Aretha Franklin, Daughter of Detroit, Demander of Respect, Queen of Soul, First of Her Name, died today at the age of 76 at her home in Detroit. Before anything, let it be said: Aretha was a stone cold singer. The two most iconic songs Aretha Franklin belted out are cover songs. “Respect” was originally recorded by Otis Redding and “Natural Woman” was written by Carole King, but it’s a testament to the power of Franklin’s interpretation and her voice. Her voice never left her. In 1998, she shocked the world again by filling in for Pavarotti on the Grammy Awards. Her impromptu version of Puccini’s Nessun Dorma was spine-tingling. She could sing like no one else.
Aretha Franklin was raised in Detroit. She lost her mother as a young girl. Her father, the Reverend C.L. Franklin was recognized nationally for leading one of the largest civil rights marches in America. Before Martin Luther King’s rise, Rev. Franklin was the most revered civil rights leader in America. Rev. Franklin was also nicknamed “the man with the million-dollar voice.” His friendships with Gospel singers like Mahalia Jackson and Clara Ward influenced Aretha’s sound. This towering man was the first to recognize his daughter’s talent and he put her in front of his 1,000 member congregation and she took off from there. Like Sam Cooke and Ray Charles, Aretha transitioned from Gospel to Soul.
Aretha was already a force to be reckoned with in music by the time she recorded “Respect” in 1967. She had recorded ten albums as a Gospel singer, with the first released when she was just 14 years old. When “Respect” came out, Aretha was finishing a five-year contract with Columbia that emphasized a jazz-pop style. “Respect” was something different. Imbued with the sound of Muscle Shoals that defined Redding with Atlantic, the recordings blended her gospel heritage with her soul chops. The sound they created defined 1960’s Soul and R&B. Aretha was the first woman inducted into the Rock and Roll Hall of Fame, and her 73 top 100 hits are still the most for any female artist.
Aretha followed in her father’s footsteps by advocating for civil rights for all. She sang “Precious Lord, Take My Hand” at the funeral for her friend Dr. King. She embodied feminism and Black Power with her unapologetic demand for respect. Aretha projected power and vulnerability. When she sang “Natural Woman” at the 2015 Kennedy Center Honors for Carole King, the vulnerability and power of her performance moved King and the Obamas to tears.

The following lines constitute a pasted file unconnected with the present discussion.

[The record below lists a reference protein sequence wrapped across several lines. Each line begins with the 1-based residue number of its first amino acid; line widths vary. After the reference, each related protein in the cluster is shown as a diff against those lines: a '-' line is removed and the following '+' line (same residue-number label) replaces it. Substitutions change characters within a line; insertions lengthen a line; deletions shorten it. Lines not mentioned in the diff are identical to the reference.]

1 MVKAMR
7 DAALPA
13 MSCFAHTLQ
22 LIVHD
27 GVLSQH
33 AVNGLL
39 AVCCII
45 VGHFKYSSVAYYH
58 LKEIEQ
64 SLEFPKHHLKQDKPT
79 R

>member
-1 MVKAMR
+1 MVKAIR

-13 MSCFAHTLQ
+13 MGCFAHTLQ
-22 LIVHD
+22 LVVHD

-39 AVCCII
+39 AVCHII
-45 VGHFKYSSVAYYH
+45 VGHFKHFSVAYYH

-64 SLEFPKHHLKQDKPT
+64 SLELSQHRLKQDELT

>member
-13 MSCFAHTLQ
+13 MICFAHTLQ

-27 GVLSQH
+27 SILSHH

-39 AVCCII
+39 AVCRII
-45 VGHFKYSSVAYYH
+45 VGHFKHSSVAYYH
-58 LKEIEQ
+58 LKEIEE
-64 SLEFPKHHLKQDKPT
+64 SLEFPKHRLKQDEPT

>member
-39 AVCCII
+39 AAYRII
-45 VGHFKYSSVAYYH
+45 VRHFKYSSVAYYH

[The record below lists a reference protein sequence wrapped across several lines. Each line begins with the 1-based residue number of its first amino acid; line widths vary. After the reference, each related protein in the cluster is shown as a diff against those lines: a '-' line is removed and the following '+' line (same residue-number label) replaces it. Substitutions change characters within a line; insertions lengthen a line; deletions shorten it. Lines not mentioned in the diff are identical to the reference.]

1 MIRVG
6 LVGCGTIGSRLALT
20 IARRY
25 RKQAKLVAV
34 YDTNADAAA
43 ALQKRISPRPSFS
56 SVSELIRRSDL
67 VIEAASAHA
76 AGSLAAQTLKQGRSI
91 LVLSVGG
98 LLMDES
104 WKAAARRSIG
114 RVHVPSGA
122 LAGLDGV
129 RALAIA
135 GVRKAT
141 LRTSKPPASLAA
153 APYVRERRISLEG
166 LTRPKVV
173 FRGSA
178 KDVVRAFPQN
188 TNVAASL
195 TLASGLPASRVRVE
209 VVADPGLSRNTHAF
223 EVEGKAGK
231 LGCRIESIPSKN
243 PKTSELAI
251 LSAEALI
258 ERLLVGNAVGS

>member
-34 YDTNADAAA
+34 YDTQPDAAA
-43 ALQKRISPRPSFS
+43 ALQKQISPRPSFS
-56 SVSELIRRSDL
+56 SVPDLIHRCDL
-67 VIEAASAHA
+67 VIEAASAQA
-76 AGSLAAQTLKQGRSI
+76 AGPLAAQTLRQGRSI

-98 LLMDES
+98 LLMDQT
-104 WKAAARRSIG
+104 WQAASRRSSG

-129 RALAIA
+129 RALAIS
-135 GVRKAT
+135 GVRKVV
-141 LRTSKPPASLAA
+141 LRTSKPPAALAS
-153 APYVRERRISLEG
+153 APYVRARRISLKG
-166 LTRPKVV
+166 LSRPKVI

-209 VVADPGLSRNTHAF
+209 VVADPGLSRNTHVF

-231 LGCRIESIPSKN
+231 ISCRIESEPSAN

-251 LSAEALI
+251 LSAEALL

Aretha owned her narrative in a way that predated the Black Girl Magic movement. Aretha demonstrated how woman could be their authentic selves. Her influence on other artists is undeniable: from Mary J Blige to Whitney Houston to Beyonce, the music business would not be the same without Aretha’s presence.
Although Aretha’s success continued in the early 1970’s – becoming the first R&B singer to headline the legendary Fillmore West in San Francisco – her album sales flagged in the late 1970’s. But when Aretha moved to Arista Records in 1980, her career revived. She ruled the pop charts once again with songs like “Freeway of “Love” and collaborations like “Sisters Are Doin It For Themselves” (with The Eurythmics) and “I Knew You Were Waiting for Me” with George Michael. Later in life she made memorable appearances at the inauguration of Barack Obama and the Super bowl.
As a personality and singer, Aretha transcended music. Jesse Jackson described her legacy: “When Dr. King was alive, several times she helped us make payroll. On one occasion, we took an 11-city tour with her and Harry Belafonte… and they put gas in the vans. She did 11 concerts for free and hosted us at her home… Aretha has always been a very socially conscious artist, an inspiration, not just an entertainer.” Aretha used her voice to advocate for change and that example has had a lasting influence on artists in the 21st century.